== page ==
Applied Bimatics - An Informatics & eHealth Blog

I am a clinician with a passion for informatics. This blog is about my eHealth journey exploring interoperability in Electronic Medical Records (EMR/EHR), Patient Safety, Pharmacovigilance, Data Analytics, Clinical Research and Bioinformatics in a clinical context. Comparing Canadian, Indian and Middle Eastern healthcare systems and services. Join our open facebook group here:


Proteinases play an important role in conditions associated with inflammatory desquamation of the skin like psoriasis, atopic dermatitis and netherton syndrome. Proteinase inhibitors keep their activity under check. Today I read an article [1] about such an inhibitor called LEKTI (lympho-epithelial Kazal-type-related inhibitor) and the corresponding gene SPINK5, mutations of which is responsible for Netherton syndrome. Authors found that domain 6 and domain 15 inhibit 2 key serine proteinases called hK5 and hK7. They also found that domain 15 with 3 disulphide bonds (and not domain 6) also inhibit plasmin. Plasmin is important in the pathogenesis of pemphigus vulgaris which basically is an autoimmune disease [2]. Hence LEKTI domain 15 may be useful in the treatment of pemphigus vulgaris too. The relevance of the fact that drugs with sulfhydryl groups induce pemphigus with respect to the above finding can be explored.
Interested in further exploring LEKTI bioinformatically?
  1. T. Egelrud et al. hK5 and hK7, two serine proteinases abundant in human skin, are inhibited by LEKTI domain 6. British Journal of Dermatology 2005;153:1200-1203.

  2. Naito K, Morioka S, Nakajima S, Ogawa H. Proteinase inhibitors block formation of pemphigus acantholysis in experiments models of neonatal mice and skin explants: effects of synthetic and plasma proteinase inhibitors on pemphigus acantholysis. J Invest Dermatol 1989; 93: 173-7.

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DSG3 BJD 2006 Jan 15

DSG3 (BJD 2006 Jan 154 pp67-71)
I was always interested in doing some bioinformatics project on basement membrane zone molecules. Authors have studies various DSG3 SNPs and found two different haplotypes in UK and Indian pemphigus vulgaris patients. Authors have suggested further investigation of this gene.
Structure of GPCRs (PLoS Comp Biol Feb 2006 2(2) p 88-99
Feb 2006 PLOS Computational Biology journal has an interesting article about structure prediction of G Protein – Coupled Receptors. Authors have employed the new threading assembly refinement (TASSER) method to predict the structures for all 907 putative GPCRs out of which at least 820 is supposed to have correct folds. The structures are available for noncommercial use from the university website in my links database. It may be useful for my MC1R study too as GRK2 and 6 are GPCR kinases involved in MC1R signaling. Time to refine my protocol further.

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Toll-like receptors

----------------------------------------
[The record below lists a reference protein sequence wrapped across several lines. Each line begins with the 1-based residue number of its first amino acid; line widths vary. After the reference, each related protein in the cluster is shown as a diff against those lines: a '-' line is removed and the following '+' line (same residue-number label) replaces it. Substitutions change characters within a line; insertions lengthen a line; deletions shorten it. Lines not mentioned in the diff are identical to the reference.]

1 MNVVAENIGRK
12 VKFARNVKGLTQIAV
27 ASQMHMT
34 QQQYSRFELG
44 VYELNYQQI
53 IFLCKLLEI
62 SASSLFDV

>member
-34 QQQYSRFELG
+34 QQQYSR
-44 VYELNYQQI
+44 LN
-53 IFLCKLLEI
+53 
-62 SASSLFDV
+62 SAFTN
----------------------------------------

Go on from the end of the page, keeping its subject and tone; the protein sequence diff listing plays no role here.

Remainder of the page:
Toll-like receptors.
Ref: - British Journal of Dermatology 2005 153, pp1105-1113
Today I read one interesting article titled “Induction of toll-like receptors by propionibacterium acnes”. Toll-like receptors (TLRs) are recently identified group of receptors with homologues in Drosiphila, important in immediate immunological response. 10 different types of TLRs have been identified which are trans-membrane proteins with a leucine-rich extracellular domain and a cytoplasmic domain, called the TIR domain, analogous to the fruit fly Toll protein. They bind to various bacterial antigens like peptidoglycans, Lipoarabinomannans or lipo polysaccharides. Inflammation in acne is due to induction of TLR-2 and TLR-4.
Is there any similarity with MHCs?
Any role in lepra reactions?
Interested in exploring further?

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Today I explored the UIMA SDK from IBM. It is a software system that analyses large volumes of unstructured information, discover, organize and deliver relevant knowledge. An example they have sited as an application of UIMA is to find potential drug interactions by processing millions of medical abstracts. I will try to explore its application in medical diagnostics and find out whether I can use it in some way for my virtual dermatologist I am working on. Probably it has some applications in bioinformatics too!

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Biomedical Research

In this months biopharm I read about the spiralling cost of biomedical research. New drug approvals have flattened out in recent years, particularly for new molecular entities. As far as man power is concerned, over the last few years there has been an unprecedented increase in the number of bioinformaticians and there is no dearth of lead molecules. However clinical research personal failed to catch up and manufacturers are under pressure to find out more efficient ways to develop medical products. I think very soon the initial phases of clinical studies may become computer simulations and the actual human studies will become more targeted.

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About Me

As a Dermatologist and Informatician my research mainly involves application of bioinformatics techniques and tools in dermatological conditions. However my research interests are varied and I have publications in areas ranging from artificial intelligence, sequence analysis, systems biology, ontology development, microarray analysis, immunology, computational biology and clinical dermatology. I am also interested in eHealth, Health Informatics and Health Policy.


Bell Raj Eapen
Hamilton, ON